Friday, November 26, 2010

Re-Post - My White House visit for Chanukah

The post below ran at Chanukah-time three years ago. I look back with a mixture of nostalgia and amusement; enjoy.

I wrote an opinion article regarding my White House/Chanukah trip, and it ran in the Allentown Morning Call on Thursday, December 13. They edited it marginally, just enough to wreck some of the grammar. This is their version:

(Their title: White House Chanukah signals democratic health)

The phrase ''Only in America'' is trite, but apt for the occasion: On Monday evening Dec. 10, my wife Caren and I joined a few hundred other Jewish Americans for a Chanukah party in the White House. The hosts were President and Mrs. Bush, and all I could think was, ''Only in America.''

Cynics carp that such cultural celebrations, like the president's marking of Eid al-Fitr this past October, are essentially political tools, meant to appeal to minority voters.

But, I believe that the cynics are missing the point. The lesson of such occasions is that only in America, and in the societies America has inspired, can a minority gain this sort of political notice, this level of electoral significance.

If the motivation is to win the favor of a cultural minority, that's a good thing, a sign of our country's democratic health. The Chinese government doesn't need to worry about catering to a minority, and neither do Arab nations; only in America does the president have to pause to think about the feelings of each ethnic group. Only in America will the president's staff contact the Orthodox Union and offer it the chance to invite four rabbis to celebrate Chanukah at the White House.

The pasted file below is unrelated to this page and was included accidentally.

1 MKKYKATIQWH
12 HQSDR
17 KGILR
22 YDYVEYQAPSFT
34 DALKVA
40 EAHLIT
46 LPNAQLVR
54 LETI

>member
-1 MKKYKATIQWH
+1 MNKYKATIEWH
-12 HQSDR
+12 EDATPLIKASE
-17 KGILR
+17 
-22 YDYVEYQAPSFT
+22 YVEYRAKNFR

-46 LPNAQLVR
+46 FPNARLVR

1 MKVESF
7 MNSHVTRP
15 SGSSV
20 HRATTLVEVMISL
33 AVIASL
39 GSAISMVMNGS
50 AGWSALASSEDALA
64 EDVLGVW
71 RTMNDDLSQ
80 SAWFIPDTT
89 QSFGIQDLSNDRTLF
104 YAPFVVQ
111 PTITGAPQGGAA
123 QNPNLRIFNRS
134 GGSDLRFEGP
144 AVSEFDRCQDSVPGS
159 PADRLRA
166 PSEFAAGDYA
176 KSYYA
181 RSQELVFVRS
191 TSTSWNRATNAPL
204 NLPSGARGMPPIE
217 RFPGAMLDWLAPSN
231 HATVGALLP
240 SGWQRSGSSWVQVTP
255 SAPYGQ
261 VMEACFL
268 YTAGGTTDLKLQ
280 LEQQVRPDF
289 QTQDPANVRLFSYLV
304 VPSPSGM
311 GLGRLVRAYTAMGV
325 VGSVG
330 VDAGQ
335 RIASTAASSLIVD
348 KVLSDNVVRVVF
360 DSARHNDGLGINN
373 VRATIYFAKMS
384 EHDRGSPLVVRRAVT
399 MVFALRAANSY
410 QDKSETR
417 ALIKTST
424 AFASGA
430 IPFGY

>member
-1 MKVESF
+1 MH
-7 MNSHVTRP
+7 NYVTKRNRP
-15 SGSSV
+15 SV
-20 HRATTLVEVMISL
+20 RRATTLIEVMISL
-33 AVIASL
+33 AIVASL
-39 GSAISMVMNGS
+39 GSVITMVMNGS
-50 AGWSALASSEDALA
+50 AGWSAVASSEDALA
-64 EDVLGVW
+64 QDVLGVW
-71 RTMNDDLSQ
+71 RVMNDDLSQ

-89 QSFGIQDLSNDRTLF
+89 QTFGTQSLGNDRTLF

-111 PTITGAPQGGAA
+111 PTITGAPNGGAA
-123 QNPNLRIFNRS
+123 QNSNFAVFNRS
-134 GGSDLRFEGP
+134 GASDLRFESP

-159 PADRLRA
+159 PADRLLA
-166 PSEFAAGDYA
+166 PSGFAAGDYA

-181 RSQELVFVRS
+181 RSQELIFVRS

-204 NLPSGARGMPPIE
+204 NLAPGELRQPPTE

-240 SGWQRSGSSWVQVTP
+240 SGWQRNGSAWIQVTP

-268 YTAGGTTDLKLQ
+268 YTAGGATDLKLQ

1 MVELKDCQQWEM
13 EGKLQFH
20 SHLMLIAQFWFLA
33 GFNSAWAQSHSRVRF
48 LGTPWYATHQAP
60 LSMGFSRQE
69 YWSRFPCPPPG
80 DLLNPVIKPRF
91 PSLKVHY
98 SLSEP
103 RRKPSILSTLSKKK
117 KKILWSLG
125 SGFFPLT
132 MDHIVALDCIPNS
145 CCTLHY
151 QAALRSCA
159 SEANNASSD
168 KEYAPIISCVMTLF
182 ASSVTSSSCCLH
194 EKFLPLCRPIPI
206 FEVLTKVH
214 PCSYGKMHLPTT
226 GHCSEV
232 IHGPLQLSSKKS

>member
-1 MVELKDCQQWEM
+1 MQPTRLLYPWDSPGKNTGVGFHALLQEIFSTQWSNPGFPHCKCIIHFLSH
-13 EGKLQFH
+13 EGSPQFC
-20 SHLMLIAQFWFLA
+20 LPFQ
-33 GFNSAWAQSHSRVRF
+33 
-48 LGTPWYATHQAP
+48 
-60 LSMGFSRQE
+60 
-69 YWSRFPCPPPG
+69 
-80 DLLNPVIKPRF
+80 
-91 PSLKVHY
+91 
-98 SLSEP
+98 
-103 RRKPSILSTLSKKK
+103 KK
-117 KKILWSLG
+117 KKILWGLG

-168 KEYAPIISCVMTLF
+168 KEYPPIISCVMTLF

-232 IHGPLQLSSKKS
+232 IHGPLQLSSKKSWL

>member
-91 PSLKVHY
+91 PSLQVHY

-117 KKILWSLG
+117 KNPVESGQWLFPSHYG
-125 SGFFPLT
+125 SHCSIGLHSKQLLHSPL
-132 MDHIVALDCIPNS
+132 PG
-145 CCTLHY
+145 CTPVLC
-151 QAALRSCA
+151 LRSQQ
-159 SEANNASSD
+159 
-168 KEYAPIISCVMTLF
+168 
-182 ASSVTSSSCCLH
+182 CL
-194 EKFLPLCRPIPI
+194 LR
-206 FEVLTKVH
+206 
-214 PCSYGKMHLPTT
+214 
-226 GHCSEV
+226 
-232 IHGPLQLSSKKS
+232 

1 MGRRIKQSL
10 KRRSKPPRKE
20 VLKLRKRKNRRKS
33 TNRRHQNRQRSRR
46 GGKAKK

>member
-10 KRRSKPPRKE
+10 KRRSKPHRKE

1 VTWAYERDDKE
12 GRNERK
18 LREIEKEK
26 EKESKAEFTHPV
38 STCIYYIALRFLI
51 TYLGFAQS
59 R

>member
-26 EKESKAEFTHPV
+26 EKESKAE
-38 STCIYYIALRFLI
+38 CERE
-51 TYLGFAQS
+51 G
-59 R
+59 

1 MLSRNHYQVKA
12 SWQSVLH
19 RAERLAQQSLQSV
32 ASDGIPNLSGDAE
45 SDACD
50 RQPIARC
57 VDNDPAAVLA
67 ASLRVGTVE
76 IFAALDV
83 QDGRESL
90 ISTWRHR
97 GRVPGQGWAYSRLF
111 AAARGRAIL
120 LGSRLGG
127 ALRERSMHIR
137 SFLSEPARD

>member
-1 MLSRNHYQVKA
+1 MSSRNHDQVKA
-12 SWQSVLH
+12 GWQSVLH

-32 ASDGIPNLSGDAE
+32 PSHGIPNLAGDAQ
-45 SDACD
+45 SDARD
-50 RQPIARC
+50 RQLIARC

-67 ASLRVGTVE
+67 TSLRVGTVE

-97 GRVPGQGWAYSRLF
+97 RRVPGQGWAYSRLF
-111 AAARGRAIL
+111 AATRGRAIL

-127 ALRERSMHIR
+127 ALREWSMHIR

And so, we marked Chanukah with a menorah from the family of Daniel Pearl, the Wall Street Journal reporter brutally murdered by terrorists for the crime of being Jewish. Daniel Pearl's parents, wife and family were honored guests for the evening.

And so, we enjoyed kosher food, prepared in the White House kitchen with equipment that had been specially treated to render it kosher. Cookies bore the phrase, ''Happy Chanukah,'' and we munched on traditional Chanukah jelly doughnuts beneath the portraits of past presidents and first ladies.

And so, we heard the Jewish Zamir Chorale, as well as a military band, perform such Chanukah classics as ''Rock of Ages'' and ''I Had a Little Dreidel.'' Those big brass sections really add something to the traditional tunes.

And so, a rabbi and rebbetzin (rabbi's wife) from the third-largest city in Pennsylvania were honored by the Orthodox Union with the opportunity to meet the President of the United States and First Lady and stand beside them for a photograph. (We actually took two photographs; the President explained that he had blinked on the first one.)

And, to return to those cynics for a moment: The Chanukah celebration at the White House was not entirely politically inspired; the White House also marks Chanukah privately, more quietly, with a commemoration for its Jewish employees.In a nation of businesses who stage ''holiday parties'' meant to serve as catch-all celebrations for employees of all ethnicities, this White House holds separate parties for White House staff members on their own holidays. This means that Jewish staff members have their own Chanukah party, not as part of the public celebration and not as part of some generic ''holiday'' celebration, but as a commemoration of their own. Would that our nation's businesses were similarly sensitive!

America, after all of the constitutional legislation and all of the political debate, is culturally Christian. I walk the malls bemusedly staring at all of the red and green. I turn on the radio and hear holiday music, I drive down the street and see lone candles in the windows and chains of lights draped over shrubbery. The White House was filled with tinsel-decorated evergreen trees; even the invitation for the Chanukah party featured a picture of a festively decorated fir tree.

But none of this troubles me. The beauty of America, at least to me, is that the citizens of this great nation can celebrate their own festivities and simultaneously recognize the celebrations of others.

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